Since the names of the two types are identical ("Little Pete") and they enjoy (or suffer) the same dramatic and social status, as comic servants, in the Commedia, most critics have concluded that Pedrolino is either the "Italian equivalent" or the direct ancestor of the 17th-century French Pierrot.[14] But there is no documentation from the 17th century that establishes a clear connection between the two types. "Dominique" Biancolelli, Harlequin of the first Paris-based Italian troupe in which Pierrot appeared by name, contended that Pierrot was conceived as a Pulcinella, not a Pedrolino: "The nature of the rôle," he wrote,

is that of a Neapolitan Pulcinella a little altered. In point of fact, the Neapolitan scenarii, in place of Arlecchino and Scapino, admit two Pulcinellas, the one an intriguing rogue and the other a stupid fool. The latter is Pierot's [sic] rôle.[15]

A more direct source is the patois-spouting and lovelorn peasant Pierrot of Molière's play Don Juan, or The Stone Guest (1665). Some eight years after its highly successful premiere, the Italians spoofed Molière's comedy with a Sequel to "The Stone Guest", in which Pierrot first appeared by name among his fellow masks; he was played by one Giuseppe Giaratone, an actor who thereafter would be identified with the character for the next quarter-century.[16] Like Molière's, Giaratone's Pierrot would also prove to be lovelorn, subject to a malady that does not afflict Pedrolino.[17] And, notwithstanding Giaratone's usually playing Pierrot as an Italianate zanni, it is probably no accident that, in several of the plays left behind by his troupe, Pierrot is portrayed as a patois-spouting peasant in the French mold.[18]

Pedrolino and Pierrot are clearly differentiated by their respective functions in the plots of their plays. Pedrolino, as a first zanni, is, as Mic notes above, the "dynamic" element of the play; Pierrot, on the other hand, as a second zanni, is static. The latter appears, as Storey writes, "in comparative isolation from his fellow masks, with few exceptions, in all the plays of Le Théâre Italien,[19] standing on the periphery of the action, commenting, advising, chiding, but rarely taking part in the movement around him."[20] Pedrolino, by contrast, is not a character to be caught standing still.

Related figures[edit]


  1. ^ Katritzky, p. 248.
  2. ^ The Scala scenarios have been translated by Salerno; the plots of the "Corsini" pieces have been summarized by Pandolfi (V, 252-76). As Storey (1978) notes, at least one of Pandolfi's summaries "gives indication that [Pedrolino] may enjoy here different nuances of character from those of Scala's zanni: in Il Granchio [The Crab] he appears to be a father on equal footing with Pantalone" (p. 15, n. 23).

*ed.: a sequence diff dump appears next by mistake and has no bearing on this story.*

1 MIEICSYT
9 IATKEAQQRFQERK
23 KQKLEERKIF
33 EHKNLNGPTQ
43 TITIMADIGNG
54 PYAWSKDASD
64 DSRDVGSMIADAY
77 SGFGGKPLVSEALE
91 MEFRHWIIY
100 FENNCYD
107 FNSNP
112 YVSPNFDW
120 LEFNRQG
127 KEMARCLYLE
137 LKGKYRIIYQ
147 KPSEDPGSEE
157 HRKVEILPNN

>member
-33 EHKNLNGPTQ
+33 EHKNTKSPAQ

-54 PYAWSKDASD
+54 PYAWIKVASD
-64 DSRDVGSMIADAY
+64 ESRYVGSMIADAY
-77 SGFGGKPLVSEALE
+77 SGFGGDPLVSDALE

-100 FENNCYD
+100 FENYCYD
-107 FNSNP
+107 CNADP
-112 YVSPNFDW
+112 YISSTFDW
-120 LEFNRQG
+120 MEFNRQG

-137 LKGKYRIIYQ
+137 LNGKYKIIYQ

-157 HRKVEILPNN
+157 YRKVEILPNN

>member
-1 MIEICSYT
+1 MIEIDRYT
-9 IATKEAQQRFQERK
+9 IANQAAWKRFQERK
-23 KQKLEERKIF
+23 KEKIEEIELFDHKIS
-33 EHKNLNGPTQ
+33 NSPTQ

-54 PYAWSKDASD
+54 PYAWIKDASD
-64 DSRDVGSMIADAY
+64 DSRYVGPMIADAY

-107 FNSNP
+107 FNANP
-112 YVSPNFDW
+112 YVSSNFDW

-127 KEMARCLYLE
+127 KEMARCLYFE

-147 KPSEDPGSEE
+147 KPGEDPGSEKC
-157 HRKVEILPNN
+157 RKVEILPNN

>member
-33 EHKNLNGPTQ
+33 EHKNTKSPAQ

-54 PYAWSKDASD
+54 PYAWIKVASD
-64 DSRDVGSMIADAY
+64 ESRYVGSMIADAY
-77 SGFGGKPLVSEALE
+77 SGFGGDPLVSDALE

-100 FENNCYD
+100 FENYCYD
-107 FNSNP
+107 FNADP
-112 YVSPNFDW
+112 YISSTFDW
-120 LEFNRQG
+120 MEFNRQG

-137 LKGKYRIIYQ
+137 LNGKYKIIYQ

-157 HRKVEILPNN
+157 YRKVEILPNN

3. ^ Storey (1996), pp. 170, 171.
  4. ^ Mic, p. 47; tr. Storey (1978), p. 13 (emphasis Storey's).
  5. ^ Storey (1978), p. 13.
  6. ^ Storey (1978), pp. 15-16.
  7. ^ The parenthetical examples are from two plays in the Scala collection, La Fortunata Isabella (Lucky Isabella) and Il Pedante (The Pedant).
  8. ^ Rudlin, p. 136.
  9. ^ For the movements of this troupe and of Pellesini himself, see Lea, I, 265-92.
  10. ^ A lucid account of these troupes and of Pellesini's movements among them is given by Rudlin and Crick, pp. 1-53.
  11. ^ Katritzky, p. 249.
  12. ^ Lea, I, 293.
  13. ^ Cited and tr. Storey (1978), p. 16.
  14. ^ "Italian equivalent" is Nicoll's phrase ([1963], p. 88); Mic writes that the historical connection between Pedrolino and Pierrot is "absolutely evident" (p. 211). Sand and Duchartre assume a close kinship between the two characters; Storey (1978) sees Pedrolino and Hamlet as establishing behavioral "poles" for Pierrot, between which he oscillates throughout his long history (pp. 73-74).
  15. ^ MS 13736, Bibliothèque de l'Opéra, Paris, I, 113; cited and tr. Nicoll (1931), p. 294.
  16. ^ See Storey (1978), pp. 17-18.
  17. ^ "Pedrolino's love for Franceschina sometimes provides the occasion for a farcical scuffle between him and Arlecchino (Li Duo vecchi gemelli [The Two Old Twins]) or for a burst of jealous anger when he is cuckolded by Doctor Gratiano (La Fortunata Isabella [Lucky Isabella]). But it never elicits the tenderness, both comic and pathetic, that infuses [a] scene of Regnard's La Coquette (1691) [in the Gherardi collection], in which Pierrot stands tongue-tied with love before his master's young daughter, Columbine": Storey (1978), pp. 25-26.
  18. ^ Storey (1978), pp. 20-21.
  19. ^ It is therefore a mistake to rename Pierrot "Pedrolino", as Rudlin does (pp. 137-38), in a translation of a scene from those plays. (Le Théâtre Italien is the Gherardi collection cited in "References" below.)
  20. ^ Storey (1978), pp. 27-28.